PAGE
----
# Curriculum: page 2, pictures

The previous page told you exactly, literally what to do, without leaving you any choices. We apologize for this shameless suppression of your artistic self. Now that you know the basics, the course material will be less linear, with more room for experimentation.

## Open the picture playground

### Goal

Get acquainted with our visual programming environment.

### Instructions

Open the playground page in a new tab.

Rejoice.

Next, read the first part of the JavaScript program.

Randomly play around with the content of the `drawing` function. Change some numbers and colors, render again. Now read the text below the program and add some new shapes.

### Explanation

What we are going to do is get a feel for programming concepts by applying them to something easily observable: graphics. The linked page defines a number of convenient drawing operations for us, and invites you to experiment with them.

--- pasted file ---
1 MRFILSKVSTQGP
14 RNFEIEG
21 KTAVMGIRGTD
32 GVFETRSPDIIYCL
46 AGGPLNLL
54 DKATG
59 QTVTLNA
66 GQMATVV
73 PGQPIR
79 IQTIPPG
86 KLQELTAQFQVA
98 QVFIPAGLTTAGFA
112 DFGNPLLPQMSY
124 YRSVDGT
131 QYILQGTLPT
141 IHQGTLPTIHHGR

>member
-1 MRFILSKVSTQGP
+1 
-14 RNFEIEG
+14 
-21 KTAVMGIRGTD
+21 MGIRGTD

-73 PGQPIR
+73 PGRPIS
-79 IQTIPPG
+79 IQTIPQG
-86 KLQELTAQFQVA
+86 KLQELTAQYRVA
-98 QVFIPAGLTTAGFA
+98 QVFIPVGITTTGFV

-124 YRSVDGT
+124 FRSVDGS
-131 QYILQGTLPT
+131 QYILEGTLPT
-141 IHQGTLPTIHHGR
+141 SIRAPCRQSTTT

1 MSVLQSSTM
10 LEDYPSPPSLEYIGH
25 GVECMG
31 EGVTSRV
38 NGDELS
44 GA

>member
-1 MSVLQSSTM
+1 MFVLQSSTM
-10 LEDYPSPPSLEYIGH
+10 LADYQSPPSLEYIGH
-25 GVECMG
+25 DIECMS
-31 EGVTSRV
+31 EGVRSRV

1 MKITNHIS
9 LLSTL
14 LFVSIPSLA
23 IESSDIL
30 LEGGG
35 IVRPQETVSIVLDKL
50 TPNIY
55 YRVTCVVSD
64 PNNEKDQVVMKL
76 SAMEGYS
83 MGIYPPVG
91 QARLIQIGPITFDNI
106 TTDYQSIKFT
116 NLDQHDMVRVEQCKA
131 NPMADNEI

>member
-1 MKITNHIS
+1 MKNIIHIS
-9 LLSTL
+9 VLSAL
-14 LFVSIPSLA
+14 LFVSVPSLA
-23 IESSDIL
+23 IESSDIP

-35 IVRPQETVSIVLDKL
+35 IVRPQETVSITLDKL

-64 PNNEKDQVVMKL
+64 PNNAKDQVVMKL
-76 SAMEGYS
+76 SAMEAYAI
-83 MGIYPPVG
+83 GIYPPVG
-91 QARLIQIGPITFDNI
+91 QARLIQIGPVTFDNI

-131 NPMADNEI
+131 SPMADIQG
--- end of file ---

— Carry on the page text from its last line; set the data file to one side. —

At the bottom of the program there are a number of lines starting with two slashes (`//`). These are called comments. They clarify the program, but are not actually part of it. You can write anything you want in a comment, the computer won't even look at it.

Your programs, as entered into the sandbox page, don't run in a vacuum. We have, for the purpose of this course, defined a number of simple functions for performing graphics operations, as described at the bottom of the example, and your program may refer to those.

The `function drawing()` part defines a function named `drawing`. We'll see more about function definitions in a few steps, but this one is special, in that it is executed when the script is rendered. Thus, it is the place where the statements that produce your drawing go.

## The loop

### Goal

Learn what a loop is, and how to express them in JavaScript.

Problem statement: we want to draw twenty dots, without writing `circle(x, y, something)` twenty times.

### Instructions

Open this link to get a `drawing` function containing this program:

```color("red");
var column = 0;
while (column < 20) {
circle(column * 10, 0, 4);
column = column + 1;
}```

### Explanation